Carl Moltke

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Count Carl Moltke
Carl Moltke 1869-1935 02.jpg
Moltke circa 1910
Foreign Minister of Denmark
In office
23 April 1924 – 14 December 1926
Preceded byChristian Cold
Succeeded byLaust Jevsen Moltesen
Danish Ambassador to Germany
In office
Danish Ambassador to the United States
In office
Personal details
Carl Poul Oscar Moltke

(1869-01-02)2 January 1869
Brandenburg, Germany
Died5 September 1935(1935-09-05) (aged 66)
Copenhagen, Denmark
Political partyIndependent
Cornelia Van Rensselaer Thayer
(m. 1907)
ChildrenCarl Adam Nathaniel Thayer Moltke
Parent(s)Adam Henrik Carl Moltke
Emma Christine Capizucchi di Cassini
RelativesAlexandra Moltke Isles (granddaughter)

Count Carl Poul Oscar Moltke (2 January 1869 – 5 September 1935) was the Danish minister to the United States in 1908 and the Foreign Minister of Denmark 1924–1926.[1]

Early life[edit]

Carl Poul Oscar Moltke was born on 2 January 1869 in Denmark. He was the son of Adam Henrik Carl Moltke (1828–1913) and Emma Christine, Countess Capizucchi di Cassini (1836–1870). His maternal grandparents were Poul Capizucchi di Cassini and Elisabeth Loy af Triest.[2]


His paternal grandfather, Carl Graf von Moltke (1798–1866), was a cousin of Adam Wilhelm Moltke (1785–1864), the first Danish Prime Minister in the Danish constitutional monarchy, and the great-grandson of Adam Gottlob Moltke (1710–1792), a Danish courtier, statesman and diplomat, and favourite of Frederick V of Denmark.[3][4] His family was very involved in both Danish and German history.[5]


From 1908 to 1912, Moltke was the Danish Ambassador to the United States. He later represented his country as the Ambassador to Germany in Berlin.[6] In 1920, the secretary of the Danish legation in Berlin during World War I, Count Bent Holstein, brought serious charges against Moltke, saying:[7]

The radical Government tried every way to strangle the Slesvig question. The Danish Ambassador in Berlin thus went to the German Foreign Department during the war proposing that Germany give very many iron crosses to men from North Slesvig in order to make them forget Denmark. Not a German, but the Danish Ambassador under the Zahles Government tried Danish souls with German iron crosses.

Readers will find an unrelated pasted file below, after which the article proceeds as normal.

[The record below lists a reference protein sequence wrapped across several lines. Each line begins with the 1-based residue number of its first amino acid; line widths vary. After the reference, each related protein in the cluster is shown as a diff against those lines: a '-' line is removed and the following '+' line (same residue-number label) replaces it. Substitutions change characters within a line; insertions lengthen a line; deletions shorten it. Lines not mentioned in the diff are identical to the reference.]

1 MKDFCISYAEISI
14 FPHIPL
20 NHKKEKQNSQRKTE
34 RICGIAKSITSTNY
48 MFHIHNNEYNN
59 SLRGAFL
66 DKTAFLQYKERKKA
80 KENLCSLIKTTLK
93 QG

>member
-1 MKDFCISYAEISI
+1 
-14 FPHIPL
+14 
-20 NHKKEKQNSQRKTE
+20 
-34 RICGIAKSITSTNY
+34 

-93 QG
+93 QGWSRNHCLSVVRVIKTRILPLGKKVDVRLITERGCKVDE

In 1924, he was chosen by Thorvald Stauning, the first social democratic Prime Minister of Denmark, to be the Foreign Minister of Denmark, serving from 23 April 1924 to 14 December 1926,[8] until Thomas Madsen-Mygdal became Prime Minister. This happened even though Moltke was not a social democrat, as Stauning believed at the time that a diplomat should hold the post.[9]

In February and March 1930, he served as the chairman of the "Conference for Concerted Economic Action" in Geneva as part of the League of Nations.[6] As chairman, he urged European economic unity to better conditions throughout the world with the aid of the Belgian Foreign Minister, Paul Hymans (who later served as the 2nd President of the League of Nations).[10] He envisioned a broad conception of European economic organization and proposed a tariff truce, which he described as "the consolidation of duties."[10][11]

Personal life[edit]

On 29 June 1907,[12] he married Cornelia Van Rensselaer Thayer (1881–1960),[13] an American who was the daughter of Nathaniel Thayer III. She was born in Boston and was the granddaughter of Nathaniel Thayer Jr. (1808–1883), who married Cornelia Paterson, the daughter of Stephen Van Rensselaer IV. She was also descended from Thomas Cornell as well as the Bayard, Livingston, and Schuyler families. At the wedding, Baron Rosencrantz was his best man.[12] Together, they had a son:[14]

  • Count Carl Adam Moltke (1908–1989), a member of the Danish underground in World War II,[15] who married Mabel Wilson Wright (née Comstock) in 1944 (1909–1988).[16][17] They divorced in 1956 and later that same year, he married Doris Eccles (1914-1965), the daughter of Edward Eccles (1882–1975)[18] of Newport, Rhode Island.[19]